Hypersonic Test Flight Reaches Mach 7.5

Image: Australian Department of Defence
Image: Australian Department of Defence

Fancy a flight at 5,710 mph? That’s exactly what the Hypersonic International Flight Research and Experimentation project has achieved with a test flight in Australia, demonstrating that scramjet technology can push the speed of a rocket up to Mach 7.5.


During the tests, HIFiRE—a joint program between the US Department of Defense and Australian Defence Science and Technology Organization—reached an altitude of 173 miles. A similar launch took place in 2012, but that rocket only hit Mach 3—coming below the definition for hypersonic, which requires a body to travel at five times the speed of sound, at Mach 5.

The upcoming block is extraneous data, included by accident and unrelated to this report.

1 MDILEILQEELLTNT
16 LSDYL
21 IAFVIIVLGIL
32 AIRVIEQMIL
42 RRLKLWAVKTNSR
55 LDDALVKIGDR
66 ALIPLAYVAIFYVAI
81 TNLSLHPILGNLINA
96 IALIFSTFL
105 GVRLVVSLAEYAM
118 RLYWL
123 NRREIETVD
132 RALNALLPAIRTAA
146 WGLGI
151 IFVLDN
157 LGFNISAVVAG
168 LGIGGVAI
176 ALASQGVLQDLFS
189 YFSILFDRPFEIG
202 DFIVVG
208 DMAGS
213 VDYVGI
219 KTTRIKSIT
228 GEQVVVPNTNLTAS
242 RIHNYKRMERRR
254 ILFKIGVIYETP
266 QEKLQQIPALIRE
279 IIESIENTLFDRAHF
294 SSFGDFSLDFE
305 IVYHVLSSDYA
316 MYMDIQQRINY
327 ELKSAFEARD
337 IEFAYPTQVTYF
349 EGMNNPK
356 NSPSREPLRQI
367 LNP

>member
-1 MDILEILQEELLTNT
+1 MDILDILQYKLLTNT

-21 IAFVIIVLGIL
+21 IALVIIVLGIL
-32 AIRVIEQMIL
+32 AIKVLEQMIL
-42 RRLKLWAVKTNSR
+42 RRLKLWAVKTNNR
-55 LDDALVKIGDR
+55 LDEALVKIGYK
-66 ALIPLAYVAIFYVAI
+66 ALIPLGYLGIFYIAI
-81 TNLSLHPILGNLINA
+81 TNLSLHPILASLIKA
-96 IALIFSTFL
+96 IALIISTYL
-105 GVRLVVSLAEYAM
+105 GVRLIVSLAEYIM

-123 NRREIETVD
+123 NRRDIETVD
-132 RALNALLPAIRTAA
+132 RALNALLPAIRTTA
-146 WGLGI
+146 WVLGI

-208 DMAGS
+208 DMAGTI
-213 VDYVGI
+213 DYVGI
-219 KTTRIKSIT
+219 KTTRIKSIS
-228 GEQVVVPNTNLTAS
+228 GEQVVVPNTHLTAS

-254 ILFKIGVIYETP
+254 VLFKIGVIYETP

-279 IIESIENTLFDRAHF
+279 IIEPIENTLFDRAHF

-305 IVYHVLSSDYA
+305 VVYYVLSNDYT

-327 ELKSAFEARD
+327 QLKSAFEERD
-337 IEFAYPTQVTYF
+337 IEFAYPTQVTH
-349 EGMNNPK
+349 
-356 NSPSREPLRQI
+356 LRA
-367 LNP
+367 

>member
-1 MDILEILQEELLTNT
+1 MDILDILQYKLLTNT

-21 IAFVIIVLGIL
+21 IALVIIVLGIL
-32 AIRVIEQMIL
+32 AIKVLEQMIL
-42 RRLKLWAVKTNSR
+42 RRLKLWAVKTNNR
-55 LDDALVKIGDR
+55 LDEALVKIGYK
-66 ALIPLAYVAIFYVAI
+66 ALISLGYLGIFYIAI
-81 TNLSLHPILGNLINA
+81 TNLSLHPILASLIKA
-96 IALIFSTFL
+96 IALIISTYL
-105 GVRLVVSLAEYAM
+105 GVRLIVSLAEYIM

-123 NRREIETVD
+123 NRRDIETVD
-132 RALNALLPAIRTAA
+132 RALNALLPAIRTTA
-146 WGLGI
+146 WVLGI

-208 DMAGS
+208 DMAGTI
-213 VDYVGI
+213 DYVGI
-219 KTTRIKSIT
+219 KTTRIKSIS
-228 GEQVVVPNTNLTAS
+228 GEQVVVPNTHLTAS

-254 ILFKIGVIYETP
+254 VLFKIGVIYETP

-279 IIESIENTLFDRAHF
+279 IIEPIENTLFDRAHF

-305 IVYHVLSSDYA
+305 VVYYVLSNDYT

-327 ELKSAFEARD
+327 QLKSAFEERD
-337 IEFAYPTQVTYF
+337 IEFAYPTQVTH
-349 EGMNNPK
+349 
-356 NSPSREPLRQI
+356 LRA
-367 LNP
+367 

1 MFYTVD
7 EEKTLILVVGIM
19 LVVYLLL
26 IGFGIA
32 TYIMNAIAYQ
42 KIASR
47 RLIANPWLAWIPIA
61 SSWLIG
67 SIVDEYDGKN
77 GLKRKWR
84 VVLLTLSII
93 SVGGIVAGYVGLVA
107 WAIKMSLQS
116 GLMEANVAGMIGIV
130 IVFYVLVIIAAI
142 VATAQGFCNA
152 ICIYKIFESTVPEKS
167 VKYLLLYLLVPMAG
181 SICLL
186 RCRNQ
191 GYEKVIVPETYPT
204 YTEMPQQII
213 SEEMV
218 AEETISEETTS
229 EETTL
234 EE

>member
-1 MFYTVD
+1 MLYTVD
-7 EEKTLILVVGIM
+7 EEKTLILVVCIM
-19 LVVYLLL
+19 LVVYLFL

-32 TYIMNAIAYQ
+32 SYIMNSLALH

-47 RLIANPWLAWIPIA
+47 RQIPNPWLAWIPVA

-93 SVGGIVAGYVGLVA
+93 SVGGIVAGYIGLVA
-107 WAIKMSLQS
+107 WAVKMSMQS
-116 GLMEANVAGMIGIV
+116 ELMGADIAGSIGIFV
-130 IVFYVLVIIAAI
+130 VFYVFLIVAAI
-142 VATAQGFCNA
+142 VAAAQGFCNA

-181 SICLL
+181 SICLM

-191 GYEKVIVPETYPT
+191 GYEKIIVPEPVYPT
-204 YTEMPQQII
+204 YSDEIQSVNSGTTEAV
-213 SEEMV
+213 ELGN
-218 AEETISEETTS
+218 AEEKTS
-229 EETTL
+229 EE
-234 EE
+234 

The craft uses sounding rocket to get it off the ground, but then employs a scramjet to reach hypersonic speeds. The scramjet uses the speed of the vehicle to compress air for combustion within its engine, allowing the gas flow to remain supersonic the whole way through. It’s hoped that these engines could be used to build super-fast jets of the future.

As The Express points out, a speed of Mach 7.5 would allow you to travel from London to Sydney in just 2 hours. But you might be in for a wait before that happens: Current test flights are still only investigating the real-life aerodynamics of the technology.


Contributing Editor at Gizmodo. An ex-engineer writing about science and technology.



What the hell is a “sounding rocket”?